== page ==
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I currently have 2x16GB of 3000MHz DDR4 Corsair Vengeance LPX C15 (CMK32GX4M2B3000C15, 15-17-17-35) which I run at 3000MHz using XMP. How much improvement in memory performance could I expect to get with an Intel based Z370 motherboard for heavy desktop work and leisure use (not gaming) if I upgraded to one of the better 3600MHz kits with tight timings? TIA.

Edit: Gigabyte Z370 Gaming 7, i7-8700K CPU, RX570 G4 GPU & Samsung 970 Evo Plus 1TB SSDs.
e.g. was considering Crucial Ballistix 3600 with 16-18-18-38
I don't think the difference would be enough to justify spending the money on the new memory.

I would try to overclock the memory you have to 3466 or so by adding 0.05 volts.
 
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egda23

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What type of "heavy desktop work" do you actually do, in order to bring this machine on its knees ?
When you look in Task manager while working, what is saturated ? The CPU, RAM, GPU ?
If working online could it actually be your Internet connection ?
 
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plissk

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What type of "heavy desktop work" do you actually do, in order to bring this machine on its knees ?
When you look in Task manager while working, what is saturated ? The CPU, RAM, GPU ?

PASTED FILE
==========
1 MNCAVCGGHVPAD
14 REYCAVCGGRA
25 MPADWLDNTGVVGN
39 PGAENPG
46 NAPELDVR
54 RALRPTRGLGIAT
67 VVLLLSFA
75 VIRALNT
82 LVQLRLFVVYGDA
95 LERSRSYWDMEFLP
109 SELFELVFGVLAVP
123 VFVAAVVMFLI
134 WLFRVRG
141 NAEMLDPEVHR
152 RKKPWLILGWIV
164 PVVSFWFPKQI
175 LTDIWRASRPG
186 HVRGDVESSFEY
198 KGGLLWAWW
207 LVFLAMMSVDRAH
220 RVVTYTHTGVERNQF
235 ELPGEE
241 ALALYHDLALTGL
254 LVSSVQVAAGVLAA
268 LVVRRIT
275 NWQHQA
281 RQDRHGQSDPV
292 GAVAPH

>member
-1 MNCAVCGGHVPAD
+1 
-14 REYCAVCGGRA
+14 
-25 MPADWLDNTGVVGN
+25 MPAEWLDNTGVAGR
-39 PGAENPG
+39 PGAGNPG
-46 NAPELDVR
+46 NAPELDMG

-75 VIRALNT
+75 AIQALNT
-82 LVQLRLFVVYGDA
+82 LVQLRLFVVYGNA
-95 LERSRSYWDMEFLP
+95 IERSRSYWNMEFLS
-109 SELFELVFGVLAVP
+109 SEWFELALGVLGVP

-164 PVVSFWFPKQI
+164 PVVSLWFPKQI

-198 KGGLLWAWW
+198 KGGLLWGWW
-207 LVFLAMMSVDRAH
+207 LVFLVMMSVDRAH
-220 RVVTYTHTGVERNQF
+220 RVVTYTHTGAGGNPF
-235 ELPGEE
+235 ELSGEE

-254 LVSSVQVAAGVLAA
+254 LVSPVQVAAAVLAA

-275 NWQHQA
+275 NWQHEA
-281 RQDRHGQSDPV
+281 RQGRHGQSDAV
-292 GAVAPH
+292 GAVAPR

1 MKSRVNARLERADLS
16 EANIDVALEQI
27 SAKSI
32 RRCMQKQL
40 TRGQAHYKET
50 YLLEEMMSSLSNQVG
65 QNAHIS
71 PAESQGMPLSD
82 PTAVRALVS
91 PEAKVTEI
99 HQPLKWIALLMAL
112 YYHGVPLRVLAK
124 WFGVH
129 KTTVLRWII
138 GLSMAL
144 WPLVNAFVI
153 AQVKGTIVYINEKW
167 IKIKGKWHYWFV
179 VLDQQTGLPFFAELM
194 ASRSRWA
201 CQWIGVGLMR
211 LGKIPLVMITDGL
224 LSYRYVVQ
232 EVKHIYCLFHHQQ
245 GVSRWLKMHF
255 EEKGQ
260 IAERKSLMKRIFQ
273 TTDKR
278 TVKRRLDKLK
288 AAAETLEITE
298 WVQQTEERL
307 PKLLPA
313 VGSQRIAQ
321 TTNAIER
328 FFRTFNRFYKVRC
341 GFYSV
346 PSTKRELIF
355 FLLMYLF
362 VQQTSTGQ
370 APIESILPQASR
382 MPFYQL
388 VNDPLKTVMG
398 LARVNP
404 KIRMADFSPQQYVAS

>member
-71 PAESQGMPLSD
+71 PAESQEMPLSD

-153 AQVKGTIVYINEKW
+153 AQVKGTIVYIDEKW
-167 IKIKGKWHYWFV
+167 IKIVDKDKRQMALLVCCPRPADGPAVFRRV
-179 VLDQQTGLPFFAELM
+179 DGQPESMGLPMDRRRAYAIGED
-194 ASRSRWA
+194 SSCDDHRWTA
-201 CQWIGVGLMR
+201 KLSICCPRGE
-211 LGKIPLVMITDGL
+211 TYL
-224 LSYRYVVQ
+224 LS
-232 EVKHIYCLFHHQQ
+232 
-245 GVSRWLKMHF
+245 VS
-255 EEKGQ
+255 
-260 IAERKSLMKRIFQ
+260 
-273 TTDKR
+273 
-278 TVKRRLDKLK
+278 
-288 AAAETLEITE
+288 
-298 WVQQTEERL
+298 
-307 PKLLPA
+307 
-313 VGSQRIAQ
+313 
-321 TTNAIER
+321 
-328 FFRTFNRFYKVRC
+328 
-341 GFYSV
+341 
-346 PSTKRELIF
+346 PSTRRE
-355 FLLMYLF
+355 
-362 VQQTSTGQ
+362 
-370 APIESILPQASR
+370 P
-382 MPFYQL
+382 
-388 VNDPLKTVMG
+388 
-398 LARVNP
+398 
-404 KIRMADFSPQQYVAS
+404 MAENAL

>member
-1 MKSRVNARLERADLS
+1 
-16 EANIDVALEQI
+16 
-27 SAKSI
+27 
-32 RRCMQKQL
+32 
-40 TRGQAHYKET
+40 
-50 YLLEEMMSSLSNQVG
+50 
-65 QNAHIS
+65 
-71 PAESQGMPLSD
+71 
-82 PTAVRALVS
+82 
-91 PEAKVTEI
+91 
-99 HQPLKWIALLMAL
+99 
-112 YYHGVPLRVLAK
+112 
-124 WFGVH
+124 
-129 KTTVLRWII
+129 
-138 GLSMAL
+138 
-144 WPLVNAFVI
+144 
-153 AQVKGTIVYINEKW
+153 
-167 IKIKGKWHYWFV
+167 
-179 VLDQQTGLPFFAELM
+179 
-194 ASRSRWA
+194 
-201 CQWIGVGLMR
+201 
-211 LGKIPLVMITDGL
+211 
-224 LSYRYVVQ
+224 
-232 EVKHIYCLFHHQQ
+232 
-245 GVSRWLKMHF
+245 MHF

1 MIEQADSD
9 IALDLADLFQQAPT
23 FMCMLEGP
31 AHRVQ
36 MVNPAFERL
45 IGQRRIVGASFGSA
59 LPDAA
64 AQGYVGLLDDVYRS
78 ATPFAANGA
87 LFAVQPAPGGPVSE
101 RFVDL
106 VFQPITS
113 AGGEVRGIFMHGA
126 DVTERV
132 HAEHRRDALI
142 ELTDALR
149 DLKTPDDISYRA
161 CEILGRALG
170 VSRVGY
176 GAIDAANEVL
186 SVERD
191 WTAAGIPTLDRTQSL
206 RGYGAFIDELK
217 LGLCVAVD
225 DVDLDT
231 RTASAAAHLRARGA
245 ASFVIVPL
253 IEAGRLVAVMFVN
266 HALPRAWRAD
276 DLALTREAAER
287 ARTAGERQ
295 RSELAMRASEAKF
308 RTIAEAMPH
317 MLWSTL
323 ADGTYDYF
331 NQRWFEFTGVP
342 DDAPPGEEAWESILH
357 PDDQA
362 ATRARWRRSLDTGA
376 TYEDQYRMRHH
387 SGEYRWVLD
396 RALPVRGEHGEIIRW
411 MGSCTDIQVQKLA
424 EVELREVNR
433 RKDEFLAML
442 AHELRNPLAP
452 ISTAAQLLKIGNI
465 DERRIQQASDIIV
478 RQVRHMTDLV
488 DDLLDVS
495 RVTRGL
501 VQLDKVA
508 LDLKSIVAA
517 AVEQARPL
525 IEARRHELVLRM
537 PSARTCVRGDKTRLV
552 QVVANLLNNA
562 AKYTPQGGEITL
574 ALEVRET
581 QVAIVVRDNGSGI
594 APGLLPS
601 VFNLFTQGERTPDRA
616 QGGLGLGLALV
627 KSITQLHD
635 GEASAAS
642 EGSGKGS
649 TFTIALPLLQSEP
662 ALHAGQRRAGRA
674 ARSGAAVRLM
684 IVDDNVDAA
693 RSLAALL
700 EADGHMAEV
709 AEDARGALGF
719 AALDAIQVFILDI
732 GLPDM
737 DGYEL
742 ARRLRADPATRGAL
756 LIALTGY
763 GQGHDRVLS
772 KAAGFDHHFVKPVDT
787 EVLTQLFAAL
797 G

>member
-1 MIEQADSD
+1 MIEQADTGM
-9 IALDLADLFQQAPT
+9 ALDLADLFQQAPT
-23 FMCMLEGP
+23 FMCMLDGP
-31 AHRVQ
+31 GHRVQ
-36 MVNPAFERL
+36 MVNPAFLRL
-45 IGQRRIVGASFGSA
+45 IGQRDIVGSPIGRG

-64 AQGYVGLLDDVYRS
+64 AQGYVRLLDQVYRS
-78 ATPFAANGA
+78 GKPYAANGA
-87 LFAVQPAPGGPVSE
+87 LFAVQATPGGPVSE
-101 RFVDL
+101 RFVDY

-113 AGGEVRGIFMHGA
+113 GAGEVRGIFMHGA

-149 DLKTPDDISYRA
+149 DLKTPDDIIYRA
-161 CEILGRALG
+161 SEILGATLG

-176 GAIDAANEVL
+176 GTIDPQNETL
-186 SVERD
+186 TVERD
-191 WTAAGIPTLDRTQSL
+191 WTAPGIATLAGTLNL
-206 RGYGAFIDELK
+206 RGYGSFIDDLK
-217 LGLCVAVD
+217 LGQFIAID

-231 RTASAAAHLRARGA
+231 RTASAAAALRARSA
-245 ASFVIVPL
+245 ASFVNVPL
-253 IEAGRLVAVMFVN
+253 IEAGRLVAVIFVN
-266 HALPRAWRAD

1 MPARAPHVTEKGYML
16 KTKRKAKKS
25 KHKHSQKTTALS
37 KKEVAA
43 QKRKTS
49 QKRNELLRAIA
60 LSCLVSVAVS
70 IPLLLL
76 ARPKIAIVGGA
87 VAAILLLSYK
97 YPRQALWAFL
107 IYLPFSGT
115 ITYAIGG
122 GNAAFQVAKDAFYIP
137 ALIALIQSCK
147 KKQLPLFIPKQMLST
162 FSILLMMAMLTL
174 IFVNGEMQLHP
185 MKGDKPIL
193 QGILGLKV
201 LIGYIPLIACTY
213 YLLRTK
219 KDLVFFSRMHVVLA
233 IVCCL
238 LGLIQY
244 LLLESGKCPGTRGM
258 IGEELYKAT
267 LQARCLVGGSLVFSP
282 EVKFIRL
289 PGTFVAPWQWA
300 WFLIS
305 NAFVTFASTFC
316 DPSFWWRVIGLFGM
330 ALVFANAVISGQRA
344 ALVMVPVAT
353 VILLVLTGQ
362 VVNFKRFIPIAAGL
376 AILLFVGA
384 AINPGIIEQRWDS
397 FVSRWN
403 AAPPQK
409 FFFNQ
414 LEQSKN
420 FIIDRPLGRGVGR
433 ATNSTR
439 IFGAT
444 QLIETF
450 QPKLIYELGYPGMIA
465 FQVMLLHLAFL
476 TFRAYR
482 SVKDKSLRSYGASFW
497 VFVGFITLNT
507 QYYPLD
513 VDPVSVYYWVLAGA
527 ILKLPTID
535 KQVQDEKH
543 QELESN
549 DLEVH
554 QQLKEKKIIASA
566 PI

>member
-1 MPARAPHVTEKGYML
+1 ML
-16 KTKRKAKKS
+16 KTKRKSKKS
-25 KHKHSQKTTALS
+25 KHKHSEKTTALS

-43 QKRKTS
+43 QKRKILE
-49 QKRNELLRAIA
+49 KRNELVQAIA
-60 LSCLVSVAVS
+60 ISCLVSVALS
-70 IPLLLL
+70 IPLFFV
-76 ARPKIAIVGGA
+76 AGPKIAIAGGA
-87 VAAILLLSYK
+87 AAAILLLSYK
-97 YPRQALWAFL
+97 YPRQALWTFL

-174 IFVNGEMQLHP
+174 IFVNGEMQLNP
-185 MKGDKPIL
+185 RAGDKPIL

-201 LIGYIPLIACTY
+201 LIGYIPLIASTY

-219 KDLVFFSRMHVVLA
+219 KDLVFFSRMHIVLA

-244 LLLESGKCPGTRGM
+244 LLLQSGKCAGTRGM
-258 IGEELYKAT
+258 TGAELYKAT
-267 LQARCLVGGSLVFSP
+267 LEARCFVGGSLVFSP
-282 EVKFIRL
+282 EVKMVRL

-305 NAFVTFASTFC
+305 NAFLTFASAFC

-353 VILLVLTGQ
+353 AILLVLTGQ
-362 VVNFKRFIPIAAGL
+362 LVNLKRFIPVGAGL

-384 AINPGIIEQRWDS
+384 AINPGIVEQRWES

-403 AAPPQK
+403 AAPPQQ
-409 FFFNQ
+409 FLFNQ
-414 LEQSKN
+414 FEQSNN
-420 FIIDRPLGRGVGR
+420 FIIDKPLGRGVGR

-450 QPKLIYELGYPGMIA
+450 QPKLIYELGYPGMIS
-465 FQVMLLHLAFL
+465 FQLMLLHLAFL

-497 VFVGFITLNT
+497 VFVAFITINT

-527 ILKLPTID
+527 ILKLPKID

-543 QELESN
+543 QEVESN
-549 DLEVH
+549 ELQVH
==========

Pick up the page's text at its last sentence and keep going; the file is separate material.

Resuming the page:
If working online could it actually be your Internet connection ?
Well I do web development and sometimes edit images but it only becomes 'heavy' at times. I have looked at the system performance and it's got enough memory for the large part, 32GB, it usually uses about 10-12GB, one time I saw it spike up to 29GB, not sure why. I don't think you can identify a ram bottleneck in speed terms by looking at ram capacity usage stats. I just figured faster RAM might help improve performance, but looking at the comparisons it doesn't seem there is an optimal ram speed for everything anyway, but 3200 seems to be the sweet spot for most things. I notice in all the ram comparisons, they all use G-Skill and use C14 RAM which sounds like it would be nice to have but the prices are crazy.
 

egda23

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Well I do web development and sometimes edit images but it only becomes 'heavy' at times. I have looked at the system performance and it's got enough memory for the large part, 32GB, it usually uses about 10-12GB, one time I saw it spike up to 29GB, not sure why. I don't think Cby looking at ram capacity usage stats. I just figured faster RAM might help improve performance, but looking at the comparisons it doesn't seem there is an optimal ram speed for everything anyway, but 3200 seems to be the sweet spot for most things. I notice in all the ram comparisons, they all use G-Skill and use C14 RAM which sounds like it would be nice to have but the prices are crazy.
just 2 points:

1. if your RAM becomes completely or "almost" saturated, the programs will start swapping data to the HDD / SDD. And this would tremendously slow the whole thing. So you can't identify a ram bottleneck in speed terms , but if the RAM is saturated the whole PC will be slowed.
That of course is not a matter of RAM speed, but of how much RAM you need to work without swapping.

2. This whole thing about RAM speed, CL 16 versus CL 14 etc... is highly relevant with an AMD Ryzen CPU which is very dependent of RAM speed because it routes data between the CPU dies through RAM.
This is not the case for an Intel CPU, which has a completely different architecture.
The Intel CPUs are much less dependent of RAM speed.